For many years, retailers have been purchasing their products from China and other countries in Southeast Asia. Over the last five to ten years, there has been a push to source product from other parts of the world, including East Africa and the Middle East. Even more recently, companies have focused efforts on near-shoring products to combat supply chain challenges. The driving force behind the move to these other locations has been due to a lower ELC. This lower ELC is typically the result of lower labor costs, lower product costs, or favorable duty charges.
In many cases using ELC alone is appropriate. However, when shipping components from a nominated supplier or mill, the sourcing manager needs to account for longer lead-times to ship components to these non-traditional locations. They must also account for the possibility that the shipping days for some of these countries are not as readily available as the traditional China ports and may add to the lead-time. They may find that these new ports are not as reliable or that it may take longer to have enough products to ship a full container because they do not have as many suppliers to consolidate their shipments.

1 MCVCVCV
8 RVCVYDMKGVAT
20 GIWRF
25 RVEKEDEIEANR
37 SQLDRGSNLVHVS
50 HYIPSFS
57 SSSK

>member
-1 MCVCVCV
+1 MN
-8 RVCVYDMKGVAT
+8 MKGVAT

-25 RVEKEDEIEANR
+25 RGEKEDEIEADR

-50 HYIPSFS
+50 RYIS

When considering moving the sourcing of a product to a new country, keep in mind that you need to consider the logistics of having all components shipped to that new factory.